CNAS’s Cronin: Thanks, CNAS’s Denmark, but China still worries me
CNAS, the little think tank that could, doesn’t take corporate stances or insist on agreement, and we have some pretty lively debates. Here’s an example: Patrick Cronin, senior director of our Asia-Pacific Security Program, here takes issue with what Abe Denmark, who directs our Asia-Pacific Security Program, asserted here last week, that we shouldn’t be ...
CNAS, the little think tank that could, doesn’t take corporate stances or insist on agreement, and we have some pretty lively debates. Here’s an example: Patrick Cronin, senior director of our Asia-Pacific Security Program, here takes issue with what Abe Denmark, who directs our Asia-Pacific Security Program, asserted here last week, that we shouldn’t be worrying about China as a threat because it is gonna get old before it gets rich.
By Patrick Cronin
Best Defense Asia bureau chief
There are good reasons for American national security planners to worry about China’s rise. Its rapid growth may make Chinese political and military leaders both more confident and more assertive. Its military forces are moving beyond Taiwan scenarios to wider active defense strategies aimed at neutralizing U.S. power projection. Its diplomatic strategy runs counter to America’s regional network of alliances and partnerships. Its quest for comprehensive and asymmetric power is making it a quiet leader in new domains, including cyber space and outer space. And its booming economy and tremendous savings are boosting its clout with regional neighbors and global actors alike.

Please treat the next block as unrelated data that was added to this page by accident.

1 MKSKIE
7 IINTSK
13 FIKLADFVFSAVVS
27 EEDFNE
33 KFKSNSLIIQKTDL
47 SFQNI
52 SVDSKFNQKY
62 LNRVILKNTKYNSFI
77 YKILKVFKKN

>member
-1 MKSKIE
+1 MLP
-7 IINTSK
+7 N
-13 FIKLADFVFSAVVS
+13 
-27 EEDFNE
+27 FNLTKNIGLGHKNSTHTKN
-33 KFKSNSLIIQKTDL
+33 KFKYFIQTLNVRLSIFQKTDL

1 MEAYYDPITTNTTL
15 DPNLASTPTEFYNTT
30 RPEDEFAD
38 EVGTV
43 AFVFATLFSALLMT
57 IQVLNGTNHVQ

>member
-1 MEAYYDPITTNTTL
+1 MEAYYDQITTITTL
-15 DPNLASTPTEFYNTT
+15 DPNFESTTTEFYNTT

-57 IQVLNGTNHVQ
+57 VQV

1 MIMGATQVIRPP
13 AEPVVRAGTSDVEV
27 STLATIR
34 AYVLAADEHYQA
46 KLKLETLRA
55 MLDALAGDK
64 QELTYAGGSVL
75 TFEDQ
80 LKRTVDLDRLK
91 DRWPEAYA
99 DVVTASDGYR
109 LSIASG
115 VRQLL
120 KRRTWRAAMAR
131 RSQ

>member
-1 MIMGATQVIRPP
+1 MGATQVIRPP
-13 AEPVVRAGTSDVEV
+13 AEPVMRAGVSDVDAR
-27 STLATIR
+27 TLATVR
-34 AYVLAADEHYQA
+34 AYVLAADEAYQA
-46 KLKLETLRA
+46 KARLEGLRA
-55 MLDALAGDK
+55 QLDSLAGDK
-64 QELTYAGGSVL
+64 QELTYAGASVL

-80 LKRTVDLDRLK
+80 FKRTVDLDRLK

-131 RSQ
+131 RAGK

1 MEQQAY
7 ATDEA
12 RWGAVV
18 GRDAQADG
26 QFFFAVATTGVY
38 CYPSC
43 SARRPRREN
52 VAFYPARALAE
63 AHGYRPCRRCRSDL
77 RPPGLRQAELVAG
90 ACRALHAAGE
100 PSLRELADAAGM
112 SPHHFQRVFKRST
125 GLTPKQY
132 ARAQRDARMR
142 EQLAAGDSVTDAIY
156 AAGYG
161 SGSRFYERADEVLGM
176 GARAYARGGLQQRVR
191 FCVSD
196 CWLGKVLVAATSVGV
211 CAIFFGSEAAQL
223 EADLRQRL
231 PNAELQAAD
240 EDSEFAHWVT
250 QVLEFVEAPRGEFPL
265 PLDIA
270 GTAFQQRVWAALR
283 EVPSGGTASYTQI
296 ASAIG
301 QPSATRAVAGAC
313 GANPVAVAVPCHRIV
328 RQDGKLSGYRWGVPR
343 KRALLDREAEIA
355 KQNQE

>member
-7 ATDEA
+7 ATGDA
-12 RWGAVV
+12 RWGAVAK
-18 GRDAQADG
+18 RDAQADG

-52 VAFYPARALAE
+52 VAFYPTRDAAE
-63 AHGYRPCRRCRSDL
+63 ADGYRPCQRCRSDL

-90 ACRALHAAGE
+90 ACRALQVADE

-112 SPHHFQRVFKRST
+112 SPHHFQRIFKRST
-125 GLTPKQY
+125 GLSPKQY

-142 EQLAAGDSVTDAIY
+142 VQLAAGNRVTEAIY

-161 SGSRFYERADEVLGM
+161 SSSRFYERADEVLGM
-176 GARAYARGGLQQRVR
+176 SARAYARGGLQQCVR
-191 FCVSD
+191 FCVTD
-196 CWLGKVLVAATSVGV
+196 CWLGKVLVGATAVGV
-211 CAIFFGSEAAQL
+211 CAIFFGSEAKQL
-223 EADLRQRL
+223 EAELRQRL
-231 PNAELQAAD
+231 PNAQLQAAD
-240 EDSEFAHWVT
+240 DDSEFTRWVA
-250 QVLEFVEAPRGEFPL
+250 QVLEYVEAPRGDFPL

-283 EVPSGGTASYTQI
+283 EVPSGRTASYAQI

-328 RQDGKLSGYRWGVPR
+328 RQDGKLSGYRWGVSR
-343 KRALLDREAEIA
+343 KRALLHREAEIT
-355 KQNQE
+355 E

In the face of these trends, it would be folly for the United States to ignore the potential threat posed by its biggest emerging rival, one governed by the Chinese Communist Party and thus a rival that retains far too much secrecy and too little accountability
Confidence in the continued preeminence of America is a good thing unless it leads us to distort reality. Internationally, U.S. students test low in math and science and rank first in confidence. Similarly, those Americans who would dismiss China’s past three decades of accomplishment could be making a similar, but far graver, mistake. If one is looking to confirm a preconceived bias that the Chinese juggernaut cannot long sustain its breathless pace or rocket-like trajectory, it is a simple task to find evidence of: its social and political fragmentation; its failure to segue to a new economic model; its aging society; its resource scarcity; its environmental calamity; its lack of soft power.
Yet China almost surely will become the world’s largest economy, and India may well eventually push America to being number three. While none of this guarantees that China can translate its rising wealth into influence, it certainly seems bent on trying to do so. Indeed, one indicator of this is how China has awakened of late to India’s rise. Another indicator is its recent assertion of power in the South and East China Seas. Yet another is its return to double digit defense spending increases at the very time when the United States is talking about the need to trim its own defense budget.